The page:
Whether he’s painting landscapes, farmhouses, barns, portraits, or still lifes, realist painter Eric G. Thompson captures quiet moments of stillness tinged with the wistful feeling of a time gone by. The aging façade of a house under the bright sun, the worn and peeling paint on an old shed, and the pale winter grasses surrounding an old farmstead are just a few of the types of small observations that, for their imperfect beauty, evoke serenity and reverence in the viewer. Egg tempera is one of the Salt Lake City-based artist’s primary mediums, along with oil paints; he uses it to capture both prosaic scenes rich in detail and a luminous quality of light that evokes the different seasons and times of day.

Tempera painting dates at least as far back as the Early Dynastic period of ancient Egypt (circa 3100 BCE). The fast-drying medium consists of colored pigments mixed with a water-soluble binder. Traditionally, the binder is egg yolk. It has been found on the decorations of Egyptian sarcophagi, the Fayum mummy portraits of classical antiquity, and the illuminated manuscripts of medieval and Renaissance Europe; and it has seen revivals in Western art traditions throughout the Common Era, including the Pre-Raphaelite art of the 19th century and the Social Realism of the 1930s. It’s used in the traditional Orthodox religious iconography of Greece and Russia to this day. A self-taught artist who’s been painting since 1989, Thompson made his first egg tempera painting using egg yolks from the chickens on his father’s farm.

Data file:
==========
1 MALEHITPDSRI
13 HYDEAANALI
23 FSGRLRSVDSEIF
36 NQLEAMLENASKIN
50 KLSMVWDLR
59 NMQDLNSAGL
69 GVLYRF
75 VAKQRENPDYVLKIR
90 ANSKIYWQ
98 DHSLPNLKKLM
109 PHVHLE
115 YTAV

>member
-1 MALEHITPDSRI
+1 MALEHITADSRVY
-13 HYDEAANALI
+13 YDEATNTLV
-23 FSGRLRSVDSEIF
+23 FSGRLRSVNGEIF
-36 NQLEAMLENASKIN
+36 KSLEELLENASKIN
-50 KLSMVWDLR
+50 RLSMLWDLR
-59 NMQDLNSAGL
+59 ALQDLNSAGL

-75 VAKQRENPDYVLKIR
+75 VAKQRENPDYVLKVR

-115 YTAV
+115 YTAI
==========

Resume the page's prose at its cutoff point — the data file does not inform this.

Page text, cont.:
Thompson gives a free demonstration of the stringent techniques of working with egg tempera at Meyer Gallery (225 Canyon Road), where he is represented locally. It’s a difficult medium to work with. Unlike the more versatile medium of oil paint, egg tempera doesn’t mix easily, but it’s revered for its jewel-like tones, which are applied in thin layers using small, careful brushstrokes.

The event takes place from 11 a.m. to 5 p.m. on Saturday, June 1. Call 505-983-1434 or visit meyergalleries.com for more information.